The Baptism of the Lord
Isaiah 42:1-4, 6-7
Parents and families are so joyful when welcoming a new child into their lives, and one of their proud actions is to introduce the child to their friends, relatives and older generations.
In today’s readings we see Jesus ‘introduced’ to the world by his cousin John, and we also hear God affirming all that Jesus has become and is now to do in the world.
We can also look upon this gospel scene and amplify its significance by listening to the words of the prophet Isaiah (reading 1). In this light, we can see that Jesus is truly God’s servant, and in the words of Isaiah is the one of whom God says is “my chosen one with whom I am pleased, upon whom I have put my spirit; he shall bring forth justice to the nations, not crying out, not shouting, not making his voice heard in the street. a bruised reed he shall not break, and a smouldering wick he shall not quench, until he establishes justice on the earth; the coastlands will wait for his teaching.”
Those qualities and traits that the prophet mentions are the very ones that Jesus identifies when he opens the scroll in the synagogue and reads from the prophet Isaiah. He sees them as values and dimensions of his own mission from God.
How reassuring is the word given to us today. While we can cry out along with John the Baptist, that we are ‘not worthy’ to untie the straps of Jesus’ sandals, we are at the same time chosen to be his disciples.
We are beloved of God. We too are precious in the eyes of God. God has taken us by the hand from our very birth, we are formed in God’s image and we are God’s emissary or ‘convent’ with others – God acts in and through us.
We too are to be a light for the nations. We are to bring sight to others perhaps not physically, but we can help others see the truth of life – that it is deeply relational and that love marks out humans as the unique image of God in a world that already teems with signs of God’s beauty and majesty.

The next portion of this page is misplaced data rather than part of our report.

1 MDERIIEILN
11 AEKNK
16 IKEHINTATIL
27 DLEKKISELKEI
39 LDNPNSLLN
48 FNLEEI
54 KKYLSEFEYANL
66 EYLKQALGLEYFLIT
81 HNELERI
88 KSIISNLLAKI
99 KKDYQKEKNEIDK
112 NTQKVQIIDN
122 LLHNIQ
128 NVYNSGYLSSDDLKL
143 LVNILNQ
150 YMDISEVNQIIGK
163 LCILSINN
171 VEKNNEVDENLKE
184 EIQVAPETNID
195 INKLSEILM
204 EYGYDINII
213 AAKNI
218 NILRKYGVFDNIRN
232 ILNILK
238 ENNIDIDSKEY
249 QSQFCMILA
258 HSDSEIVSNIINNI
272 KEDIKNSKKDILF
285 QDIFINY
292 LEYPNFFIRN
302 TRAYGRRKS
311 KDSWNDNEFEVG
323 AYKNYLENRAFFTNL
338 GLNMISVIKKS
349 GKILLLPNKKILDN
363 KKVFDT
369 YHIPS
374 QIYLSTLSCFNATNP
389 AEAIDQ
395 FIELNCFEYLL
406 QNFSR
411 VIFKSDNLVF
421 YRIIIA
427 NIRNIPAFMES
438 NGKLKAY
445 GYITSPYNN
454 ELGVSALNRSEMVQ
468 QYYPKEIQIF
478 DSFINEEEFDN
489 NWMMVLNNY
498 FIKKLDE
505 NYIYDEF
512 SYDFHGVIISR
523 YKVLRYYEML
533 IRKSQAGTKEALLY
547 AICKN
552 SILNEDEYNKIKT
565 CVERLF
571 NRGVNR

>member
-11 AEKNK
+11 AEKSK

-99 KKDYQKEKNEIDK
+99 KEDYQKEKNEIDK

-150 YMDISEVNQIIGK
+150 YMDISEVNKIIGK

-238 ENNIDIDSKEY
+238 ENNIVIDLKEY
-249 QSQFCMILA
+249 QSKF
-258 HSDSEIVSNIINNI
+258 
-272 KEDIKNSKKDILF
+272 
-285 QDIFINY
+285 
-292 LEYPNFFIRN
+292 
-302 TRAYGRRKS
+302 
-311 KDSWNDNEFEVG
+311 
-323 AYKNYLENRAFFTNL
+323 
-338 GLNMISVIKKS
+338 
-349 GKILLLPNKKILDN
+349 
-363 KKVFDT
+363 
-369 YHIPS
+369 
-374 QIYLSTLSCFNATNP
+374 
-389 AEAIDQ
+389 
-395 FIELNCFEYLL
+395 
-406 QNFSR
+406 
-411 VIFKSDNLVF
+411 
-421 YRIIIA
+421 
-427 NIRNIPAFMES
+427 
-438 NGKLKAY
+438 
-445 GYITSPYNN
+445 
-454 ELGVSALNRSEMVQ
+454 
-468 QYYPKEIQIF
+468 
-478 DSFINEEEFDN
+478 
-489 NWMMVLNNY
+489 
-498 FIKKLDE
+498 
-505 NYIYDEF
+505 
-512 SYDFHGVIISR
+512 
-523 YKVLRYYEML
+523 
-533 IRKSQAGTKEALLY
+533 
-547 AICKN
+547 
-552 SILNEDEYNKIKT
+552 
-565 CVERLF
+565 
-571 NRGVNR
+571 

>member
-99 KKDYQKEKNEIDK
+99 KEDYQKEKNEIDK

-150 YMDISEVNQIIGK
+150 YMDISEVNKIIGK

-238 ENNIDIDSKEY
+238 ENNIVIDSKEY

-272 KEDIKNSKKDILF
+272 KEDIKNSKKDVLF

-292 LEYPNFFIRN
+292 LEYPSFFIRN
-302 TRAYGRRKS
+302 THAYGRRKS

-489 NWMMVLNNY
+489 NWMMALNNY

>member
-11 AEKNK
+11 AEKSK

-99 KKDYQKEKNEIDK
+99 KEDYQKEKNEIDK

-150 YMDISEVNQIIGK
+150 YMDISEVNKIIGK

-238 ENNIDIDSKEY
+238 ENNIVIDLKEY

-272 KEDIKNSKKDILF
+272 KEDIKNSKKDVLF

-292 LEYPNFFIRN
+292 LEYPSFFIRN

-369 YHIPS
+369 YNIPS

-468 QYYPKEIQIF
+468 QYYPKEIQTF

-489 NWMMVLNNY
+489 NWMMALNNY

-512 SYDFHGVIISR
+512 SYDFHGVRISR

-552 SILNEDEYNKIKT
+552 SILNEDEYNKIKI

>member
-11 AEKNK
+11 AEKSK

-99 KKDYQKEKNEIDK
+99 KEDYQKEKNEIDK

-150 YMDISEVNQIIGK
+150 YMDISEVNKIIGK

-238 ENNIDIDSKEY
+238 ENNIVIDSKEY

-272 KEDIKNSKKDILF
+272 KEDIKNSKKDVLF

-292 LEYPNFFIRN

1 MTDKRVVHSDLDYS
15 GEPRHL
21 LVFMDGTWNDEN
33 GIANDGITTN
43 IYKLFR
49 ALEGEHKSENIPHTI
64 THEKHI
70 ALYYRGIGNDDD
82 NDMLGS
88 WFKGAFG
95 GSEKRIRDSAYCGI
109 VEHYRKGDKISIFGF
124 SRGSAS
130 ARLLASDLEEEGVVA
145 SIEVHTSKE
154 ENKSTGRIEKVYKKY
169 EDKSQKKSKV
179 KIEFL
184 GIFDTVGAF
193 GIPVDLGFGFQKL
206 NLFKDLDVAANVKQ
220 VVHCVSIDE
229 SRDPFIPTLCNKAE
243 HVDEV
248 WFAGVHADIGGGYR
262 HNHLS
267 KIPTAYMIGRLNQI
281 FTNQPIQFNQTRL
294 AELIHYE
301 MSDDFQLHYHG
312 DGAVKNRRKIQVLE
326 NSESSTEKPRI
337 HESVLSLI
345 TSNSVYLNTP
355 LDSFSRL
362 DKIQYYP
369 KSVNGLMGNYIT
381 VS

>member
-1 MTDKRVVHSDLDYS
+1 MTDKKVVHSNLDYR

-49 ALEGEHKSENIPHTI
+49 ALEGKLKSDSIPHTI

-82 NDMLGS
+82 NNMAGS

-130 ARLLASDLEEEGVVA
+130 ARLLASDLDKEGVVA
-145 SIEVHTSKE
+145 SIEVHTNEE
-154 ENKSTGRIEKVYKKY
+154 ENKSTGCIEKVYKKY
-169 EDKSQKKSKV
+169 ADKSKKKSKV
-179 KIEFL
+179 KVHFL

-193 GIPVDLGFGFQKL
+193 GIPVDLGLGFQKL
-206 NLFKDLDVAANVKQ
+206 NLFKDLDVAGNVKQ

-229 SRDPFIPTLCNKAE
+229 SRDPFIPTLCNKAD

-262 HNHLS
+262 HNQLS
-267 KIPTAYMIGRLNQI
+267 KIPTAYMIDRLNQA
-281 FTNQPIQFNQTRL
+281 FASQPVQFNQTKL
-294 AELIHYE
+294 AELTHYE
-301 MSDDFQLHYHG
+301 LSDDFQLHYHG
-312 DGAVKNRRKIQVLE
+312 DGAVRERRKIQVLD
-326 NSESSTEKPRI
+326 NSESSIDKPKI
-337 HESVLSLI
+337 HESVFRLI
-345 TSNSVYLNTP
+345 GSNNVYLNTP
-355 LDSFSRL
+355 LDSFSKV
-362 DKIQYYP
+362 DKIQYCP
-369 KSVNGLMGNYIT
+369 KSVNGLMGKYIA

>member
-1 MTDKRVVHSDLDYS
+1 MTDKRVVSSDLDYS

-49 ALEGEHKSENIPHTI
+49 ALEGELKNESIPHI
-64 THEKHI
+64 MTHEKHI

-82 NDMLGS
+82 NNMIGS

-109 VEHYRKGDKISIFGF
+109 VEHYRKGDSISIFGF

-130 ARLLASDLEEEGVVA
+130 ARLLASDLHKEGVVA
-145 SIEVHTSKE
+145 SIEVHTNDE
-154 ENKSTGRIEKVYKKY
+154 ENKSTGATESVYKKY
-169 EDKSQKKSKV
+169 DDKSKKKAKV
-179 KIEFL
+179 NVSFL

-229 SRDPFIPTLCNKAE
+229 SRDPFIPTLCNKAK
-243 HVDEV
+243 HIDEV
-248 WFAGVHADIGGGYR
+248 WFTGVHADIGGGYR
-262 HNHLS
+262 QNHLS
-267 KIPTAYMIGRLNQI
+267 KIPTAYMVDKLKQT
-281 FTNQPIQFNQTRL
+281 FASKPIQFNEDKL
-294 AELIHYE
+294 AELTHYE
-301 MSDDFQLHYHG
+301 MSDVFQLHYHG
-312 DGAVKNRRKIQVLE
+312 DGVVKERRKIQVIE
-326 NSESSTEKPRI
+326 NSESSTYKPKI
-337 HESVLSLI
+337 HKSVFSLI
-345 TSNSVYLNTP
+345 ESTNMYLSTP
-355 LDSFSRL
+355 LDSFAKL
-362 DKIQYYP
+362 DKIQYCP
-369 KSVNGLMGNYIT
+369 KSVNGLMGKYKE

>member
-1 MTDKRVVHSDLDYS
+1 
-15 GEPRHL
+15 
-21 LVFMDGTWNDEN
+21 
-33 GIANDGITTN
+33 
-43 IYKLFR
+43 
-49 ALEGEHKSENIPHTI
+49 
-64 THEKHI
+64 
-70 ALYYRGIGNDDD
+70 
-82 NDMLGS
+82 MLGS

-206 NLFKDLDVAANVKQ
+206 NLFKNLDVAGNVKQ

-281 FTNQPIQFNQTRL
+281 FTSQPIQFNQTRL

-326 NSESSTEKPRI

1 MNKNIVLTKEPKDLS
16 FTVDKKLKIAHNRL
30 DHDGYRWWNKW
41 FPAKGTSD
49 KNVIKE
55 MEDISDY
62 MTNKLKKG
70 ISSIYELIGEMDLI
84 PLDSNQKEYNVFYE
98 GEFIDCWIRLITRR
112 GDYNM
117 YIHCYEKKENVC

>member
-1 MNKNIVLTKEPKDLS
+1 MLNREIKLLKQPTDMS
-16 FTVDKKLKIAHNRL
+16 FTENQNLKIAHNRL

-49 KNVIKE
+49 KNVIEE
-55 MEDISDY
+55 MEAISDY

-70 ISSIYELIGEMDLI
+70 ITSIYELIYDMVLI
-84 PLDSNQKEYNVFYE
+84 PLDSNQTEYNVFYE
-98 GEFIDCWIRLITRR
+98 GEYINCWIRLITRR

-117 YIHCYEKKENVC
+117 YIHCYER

We too are to free people from their inner prisons. Not necessarily through acts, but often through our words. Let us never forget the power of our own words – a word can forgive another, a word can encourage or give hope to another – hope that often sustains them for many years beyond our mere efforts.
We are to liberate those who live in darkness. A mere visit can lift someone from a deep sadness or a moment of darkness and lift their spirits and sense of self-worth.
I was a very young priest long when long ago a man stopped at our monastery to talk to a priest. He had travelled for two hours to talk, because as he told me “a Passionist was kind to me 40 years ago”. Unbeknownst to that priest whoever he was, his kindness to a stranger forty years earlier still reverberated within that man and empowered him to return to our monastery for help all those years later.
Like the unknown priest who helped that man so long ago, let us reach out to others and let us strive to be disciples of whom the Lord may say “You are my beloved…. with you I am well pleased.”
Fr. Denis Travers, C.P., is a member of Holy Spirit Province, Australia. He currently serves on the General Council and is stationed in Rome.